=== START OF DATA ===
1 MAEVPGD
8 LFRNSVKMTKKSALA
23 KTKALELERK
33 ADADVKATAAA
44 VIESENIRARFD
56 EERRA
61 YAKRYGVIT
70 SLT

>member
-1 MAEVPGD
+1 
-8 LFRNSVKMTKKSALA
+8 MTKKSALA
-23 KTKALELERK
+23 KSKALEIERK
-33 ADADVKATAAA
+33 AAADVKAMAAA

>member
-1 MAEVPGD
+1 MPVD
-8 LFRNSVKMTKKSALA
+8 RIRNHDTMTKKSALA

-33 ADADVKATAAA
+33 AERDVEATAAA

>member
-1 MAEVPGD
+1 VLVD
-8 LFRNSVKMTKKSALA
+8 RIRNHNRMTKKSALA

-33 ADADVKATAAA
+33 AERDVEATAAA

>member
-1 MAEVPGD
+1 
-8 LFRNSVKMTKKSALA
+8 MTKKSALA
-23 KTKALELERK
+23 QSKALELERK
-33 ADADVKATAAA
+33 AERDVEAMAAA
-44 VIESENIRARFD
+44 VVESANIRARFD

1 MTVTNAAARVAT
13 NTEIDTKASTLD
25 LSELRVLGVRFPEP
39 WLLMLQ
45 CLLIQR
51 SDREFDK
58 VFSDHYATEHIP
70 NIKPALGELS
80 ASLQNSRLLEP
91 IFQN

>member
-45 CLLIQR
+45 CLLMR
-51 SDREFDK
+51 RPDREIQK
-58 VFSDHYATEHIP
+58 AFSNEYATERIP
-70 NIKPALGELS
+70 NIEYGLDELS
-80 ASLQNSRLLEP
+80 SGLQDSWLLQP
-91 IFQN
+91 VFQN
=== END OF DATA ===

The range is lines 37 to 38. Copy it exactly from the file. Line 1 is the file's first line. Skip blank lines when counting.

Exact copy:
-23 KTKALELERK
+23 QSKALELERK